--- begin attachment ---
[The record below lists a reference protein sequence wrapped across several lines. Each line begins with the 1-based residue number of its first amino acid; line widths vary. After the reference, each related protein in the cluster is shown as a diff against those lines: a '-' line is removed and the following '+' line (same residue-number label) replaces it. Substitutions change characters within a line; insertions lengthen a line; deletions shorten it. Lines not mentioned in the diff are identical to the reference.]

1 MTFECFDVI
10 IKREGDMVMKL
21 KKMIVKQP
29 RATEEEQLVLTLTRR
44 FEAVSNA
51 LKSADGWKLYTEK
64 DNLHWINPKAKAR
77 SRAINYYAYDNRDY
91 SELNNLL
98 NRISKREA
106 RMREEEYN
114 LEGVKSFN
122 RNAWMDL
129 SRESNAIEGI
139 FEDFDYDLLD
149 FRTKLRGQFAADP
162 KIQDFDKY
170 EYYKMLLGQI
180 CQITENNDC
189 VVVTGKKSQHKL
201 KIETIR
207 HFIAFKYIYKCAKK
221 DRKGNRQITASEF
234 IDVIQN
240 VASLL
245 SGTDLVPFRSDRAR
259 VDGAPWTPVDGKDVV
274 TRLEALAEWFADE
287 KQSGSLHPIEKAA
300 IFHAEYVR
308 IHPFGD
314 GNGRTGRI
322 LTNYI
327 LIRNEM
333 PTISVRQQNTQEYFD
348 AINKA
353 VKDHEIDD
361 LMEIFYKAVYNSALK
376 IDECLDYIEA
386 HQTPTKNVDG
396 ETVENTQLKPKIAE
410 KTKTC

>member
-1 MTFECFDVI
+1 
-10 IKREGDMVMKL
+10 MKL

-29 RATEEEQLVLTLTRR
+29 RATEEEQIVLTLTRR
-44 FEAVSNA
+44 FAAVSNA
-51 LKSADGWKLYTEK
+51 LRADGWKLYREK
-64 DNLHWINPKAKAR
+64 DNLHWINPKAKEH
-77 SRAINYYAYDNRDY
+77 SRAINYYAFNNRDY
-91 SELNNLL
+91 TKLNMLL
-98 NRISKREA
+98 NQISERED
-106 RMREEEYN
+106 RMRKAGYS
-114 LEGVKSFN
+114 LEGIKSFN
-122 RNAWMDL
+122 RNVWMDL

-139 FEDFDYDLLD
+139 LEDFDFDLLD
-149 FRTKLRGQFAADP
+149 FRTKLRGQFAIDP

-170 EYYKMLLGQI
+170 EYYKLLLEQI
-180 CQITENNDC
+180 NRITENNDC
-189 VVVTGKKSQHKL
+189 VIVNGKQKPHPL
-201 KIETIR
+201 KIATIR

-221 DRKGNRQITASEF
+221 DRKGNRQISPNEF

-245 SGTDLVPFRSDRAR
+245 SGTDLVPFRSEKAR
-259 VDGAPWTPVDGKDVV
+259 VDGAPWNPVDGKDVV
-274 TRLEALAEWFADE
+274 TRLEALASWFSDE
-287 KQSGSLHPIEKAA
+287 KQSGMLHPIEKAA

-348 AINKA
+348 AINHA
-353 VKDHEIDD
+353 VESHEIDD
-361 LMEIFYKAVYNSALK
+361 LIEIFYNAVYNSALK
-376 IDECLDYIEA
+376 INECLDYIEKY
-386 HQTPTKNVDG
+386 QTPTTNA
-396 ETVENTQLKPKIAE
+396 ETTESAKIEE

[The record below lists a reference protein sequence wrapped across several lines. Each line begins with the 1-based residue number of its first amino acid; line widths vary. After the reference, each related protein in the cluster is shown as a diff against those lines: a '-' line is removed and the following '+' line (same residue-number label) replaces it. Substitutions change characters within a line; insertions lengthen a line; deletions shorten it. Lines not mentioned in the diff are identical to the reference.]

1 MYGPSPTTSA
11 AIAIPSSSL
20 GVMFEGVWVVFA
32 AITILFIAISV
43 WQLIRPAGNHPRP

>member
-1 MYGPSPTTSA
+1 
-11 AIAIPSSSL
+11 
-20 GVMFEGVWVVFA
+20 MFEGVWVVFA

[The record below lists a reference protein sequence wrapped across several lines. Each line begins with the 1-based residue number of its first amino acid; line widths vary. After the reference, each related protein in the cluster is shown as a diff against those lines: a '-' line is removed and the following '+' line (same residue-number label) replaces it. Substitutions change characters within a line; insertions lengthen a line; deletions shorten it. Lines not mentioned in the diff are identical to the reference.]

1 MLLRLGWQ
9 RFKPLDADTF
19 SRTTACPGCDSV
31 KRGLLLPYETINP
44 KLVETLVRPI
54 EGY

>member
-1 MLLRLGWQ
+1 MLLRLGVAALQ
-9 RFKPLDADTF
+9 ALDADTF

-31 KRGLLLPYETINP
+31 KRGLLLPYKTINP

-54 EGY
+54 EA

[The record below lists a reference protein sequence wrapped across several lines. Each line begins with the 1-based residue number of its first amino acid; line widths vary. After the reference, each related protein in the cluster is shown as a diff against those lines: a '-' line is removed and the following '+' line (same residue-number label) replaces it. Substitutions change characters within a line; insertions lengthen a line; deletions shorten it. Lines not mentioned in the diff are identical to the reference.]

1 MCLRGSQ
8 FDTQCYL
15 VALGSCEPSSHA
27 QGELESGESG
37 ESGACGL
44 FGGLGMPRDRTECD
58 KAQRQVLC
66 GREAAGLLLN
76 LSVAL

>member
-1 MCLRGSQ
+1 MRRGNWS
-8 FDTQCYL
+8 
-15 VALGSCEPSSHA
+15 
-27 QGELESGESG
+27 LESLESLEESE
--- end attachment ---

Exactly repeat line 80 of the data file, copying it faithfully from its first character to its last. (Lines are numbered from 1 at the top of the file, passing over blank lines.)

+201 KIATIR